Wednesday, September 17, 2014

Acting in Clockwatchers: Artificial Facial Expressions vs. Authentic Emotions

There is no such thing as horror acting. There are horror actors (e.g., Bela Lugosi, Peter Cushing, Jamie Lee Curtis), but only in the sense that the actor becomes known for working in many horror films. But there is no horror acting style. Yes, scream queens will scream, but their screaming is more often a form of performing rather than acting.
Performing is a broad term that encompasses (among other pursuits) dancing, singing, poetry readings, standup comedy, acting, and screaming in a Halloween haunted house attraction.
True acting, as taught by teachers of The Method, involves creating a character with an authentic, emotional inner life. Real emotions that actors project through their instruments that's what Method teachers call an actor's entire being (including his face, body, thoughts, and emotions).
Method actors emote through their instruments.
Most of the past decade's hundreds of micro-budget, indie horror films fail in one or more areas. Flat lighting, crude sound, and poorly motivated characters  are prevalent. But the most common defect among micro-budgeted indie horror films is the quality of the acting.
Some beginner actors mistakenly think that acting is largely about creating facial expressions. (Someone even self-published a book about it.) But if the actor does not project an inner emotional life, then the facial expression will appear false. External and artificial, rather than internal and authentic.
You've likely fooled around with friends, when one of you pretended to be sad, angry, or scared, maybe by mugging a facial expression. Surely everyone could see that the person was merely playacting, rather than actually being sad, angry, or scared.
Conversely, there were likely times when you sensed that your friend was sad, angry, or scared, even if they tried to hide such emotions behind a happy face. Their true emotions were breaking through the surface -- a far more powerful and convincing thing to see than a fake expression.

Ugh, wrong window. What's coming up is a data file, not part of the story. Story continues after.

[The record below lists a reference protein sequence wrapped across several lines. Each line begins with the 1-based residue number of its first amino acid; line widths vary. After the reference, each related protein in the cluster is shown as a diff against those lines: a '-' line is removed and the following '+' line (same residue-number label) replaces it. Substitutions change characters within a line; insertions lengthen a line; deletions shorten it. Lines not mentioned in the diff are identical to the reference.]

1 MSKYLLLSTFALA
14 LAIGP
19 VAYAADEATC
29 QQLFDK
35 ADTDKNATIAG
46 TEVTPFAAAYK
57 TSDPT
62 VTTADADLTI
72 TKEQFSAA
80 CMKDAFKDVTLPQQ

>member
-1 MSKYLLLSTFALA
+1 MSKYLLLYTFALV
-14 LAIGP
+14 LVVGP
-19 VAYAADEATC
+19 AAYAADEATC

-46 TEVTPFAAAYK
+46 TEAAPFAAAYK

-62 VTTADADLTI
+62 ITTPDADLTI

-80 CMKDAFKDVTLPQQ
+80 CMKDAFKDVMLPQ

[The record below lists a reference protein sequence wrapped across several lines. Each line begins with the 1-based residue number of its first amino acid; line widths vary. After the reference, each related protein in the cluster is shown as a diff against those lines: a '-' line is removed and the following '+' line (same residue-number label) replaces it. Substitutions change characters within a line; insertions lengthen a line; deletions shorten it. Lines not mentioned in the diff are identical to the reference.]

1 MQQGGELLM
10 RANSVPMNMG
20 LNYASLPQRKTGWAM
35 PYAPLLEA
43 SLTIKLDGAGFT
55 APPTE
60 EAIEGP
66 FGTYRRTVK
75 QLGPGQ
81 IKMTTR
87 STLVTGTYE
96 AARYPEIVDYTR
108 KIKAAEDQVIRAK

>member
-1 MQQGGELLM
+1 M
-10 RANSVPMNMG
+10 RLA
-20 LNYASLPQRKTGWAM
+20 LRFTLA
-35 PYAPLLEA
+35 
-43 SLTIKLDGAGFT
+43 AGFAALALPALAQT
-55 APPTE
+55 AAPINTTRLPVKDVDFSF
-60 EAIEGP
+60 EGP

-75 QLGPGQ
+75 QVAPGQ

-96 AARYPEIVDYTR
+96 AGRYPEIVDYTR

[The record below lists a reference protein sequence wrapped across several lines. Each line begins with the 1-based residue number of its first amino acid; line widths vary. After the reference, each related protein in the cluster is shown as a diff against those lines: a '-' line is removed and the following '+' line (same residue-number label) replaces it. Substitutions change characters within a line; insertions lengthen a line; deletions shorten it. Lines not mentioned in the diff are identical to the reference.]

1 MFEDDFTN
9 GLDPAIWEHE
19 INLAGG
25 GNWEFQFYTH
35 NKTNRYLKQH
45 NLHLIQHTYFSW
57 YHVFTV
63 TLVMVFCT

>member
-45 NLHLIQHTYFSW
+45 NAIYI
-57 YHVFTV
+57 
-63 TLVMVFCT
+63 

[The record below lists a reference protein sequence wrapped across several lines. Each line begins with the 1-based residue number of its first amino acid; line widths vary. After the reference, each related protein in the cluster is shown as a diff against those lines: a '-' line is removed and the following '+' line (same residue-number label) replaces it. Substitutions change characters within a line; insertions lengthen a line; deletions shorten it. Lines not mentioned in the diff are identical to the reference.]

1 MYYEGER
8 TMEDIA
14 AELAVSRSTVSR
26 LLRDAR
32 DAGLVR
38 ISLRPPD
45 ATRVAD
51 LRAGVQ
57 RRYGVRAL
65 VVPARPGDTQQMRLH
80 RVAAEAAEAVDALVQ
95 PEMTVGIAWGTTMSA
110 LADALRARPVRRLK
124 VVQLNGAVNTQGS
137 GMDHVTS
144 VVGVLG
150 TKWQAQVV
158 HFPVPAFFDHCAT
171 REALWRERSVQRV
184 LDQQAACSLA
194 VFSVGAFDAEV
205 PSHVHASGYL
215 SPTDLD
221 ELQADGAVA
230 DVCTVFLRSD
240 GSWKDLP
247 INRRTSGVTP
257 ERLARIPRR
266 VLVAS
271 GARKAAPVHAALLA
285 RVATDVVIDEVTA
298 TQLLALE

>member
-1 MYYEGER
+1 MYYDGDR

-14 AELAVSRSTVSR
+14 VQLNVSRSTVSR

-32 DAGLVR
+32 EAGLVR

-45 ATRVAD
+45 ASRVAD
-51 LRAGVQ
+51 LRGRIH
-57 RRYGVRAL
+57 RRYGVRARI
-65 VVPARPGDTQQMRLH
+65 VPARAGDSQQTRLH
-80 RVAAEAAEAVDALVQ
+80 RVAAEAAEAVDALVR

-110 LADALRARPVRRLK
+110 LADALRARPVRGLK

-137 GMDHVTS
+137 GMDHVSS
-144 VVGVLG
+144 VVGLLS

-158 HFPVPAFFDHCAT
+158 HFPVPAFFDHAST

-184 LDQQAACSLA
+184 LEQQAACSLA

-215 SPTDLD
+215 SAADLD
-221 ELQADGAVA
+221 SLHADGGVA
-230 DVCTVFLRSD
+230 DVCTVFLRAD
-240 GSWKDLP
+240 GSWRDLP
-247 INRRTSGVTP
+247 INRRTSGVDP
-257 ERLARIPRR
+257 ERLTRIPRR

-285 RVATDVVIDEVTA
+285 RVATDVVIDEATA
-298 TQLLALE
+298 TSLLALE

Great acting is not about artificial facial expressions, but about generating and projecting real emotions.
A scene in Clockwatchers (1997) demonstrates an acting fallacy committed by poor actors (and poor directors). Lisa Kudrow plays an office temp (Paula) with dreams of becoming an actress. While riding home a bus, Paula shows a co-worker all the great faces she's learned at acting class. This scene is meant to satirize poor Paula, who (unlike Kudrow) is a terrible actress. Yet this scene also illustrates one of the hallmarks of bad acting.

While Paula's "acting" is as good as that in many low-budget horror films, it falls short of great acting. (Her happy face appears the most authentic. This is likely because Paula herself is in an upbeat mood as she showcases her faces to her co-worker, so her happy face has authentic emotions behind it.)

However, to really "get" the above scene, one must view the actual film. Film students should watch Clockwatchers in any event, as it is one of the best indie films of the 1990s. A satire of office cubicle workers, it has authentic acting and dialog, and is subtler, more powerful, more poignant, and more true-to-life than the similarly themed Office Space.
Students of acting and directing should also compare Betty's (Naomi Watts) two performances of the same scene in Mulholland Drive. Betty, like Paula, is an aspiring actress. Betty first performs the scene at home, as she practices for her audition. Her performance is pretty poor. Betty then performs the scene a second time at the audition. This time her performance is so extraordinary.

This instructive scene from Mulholland Drive not only demonstrates great acting as opposed to poor acting, but it also shows that the same scene, when played with different emotions, yields startlingly different results. 

For more information about acting in horror films -- see Horror Film Aesthetics: Creating the Visual Language of Fear. This blog represents a continuing discussion of my views on horror, picking up from where the book left off.

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